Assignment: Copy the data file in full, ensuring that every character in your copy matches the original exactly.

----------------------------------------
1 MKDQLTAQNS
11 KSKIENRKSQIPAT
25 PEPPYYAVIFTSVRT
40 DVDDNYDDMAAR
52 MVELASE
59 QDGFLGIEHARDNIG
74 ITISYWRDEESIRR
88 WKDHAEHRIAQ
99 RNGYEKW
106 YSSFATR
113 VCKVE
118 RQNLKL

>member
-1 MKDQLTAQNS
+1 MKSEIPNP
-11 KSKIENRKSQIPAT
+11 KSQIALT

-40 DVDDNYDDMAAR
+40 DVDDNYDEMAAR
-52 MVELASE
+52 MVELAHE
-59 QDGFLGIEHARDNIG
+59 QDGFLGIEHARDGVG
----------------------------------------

1 MKDQLTAQNS
11 KSKIENRKSQIPAT
25 PEPPYYAVIFTSVRT
40 DVDDNYDDMAAR
52 MVELASE
59 QDGFLGIEHARDNIG
74 ITISYWRDEESIRR
88 WKDHAEHRIAQ
99 RNGYEKW
106 YSSFATR
113 VCKVE
118 RQNLKL

>member
-1 MKDQLTAQNS
+1 MKSEIPNP
-11 KSKIENRKSQIPAT
+11 KSQIALT

-40 DVDDNYDDMAAR
+40 DVDDNYDEMAAR
-52 MVELASE
+52 MVELAHE
-59 QDGFLGIEHARDNIG
+59 QDGFLGIEHARDGVG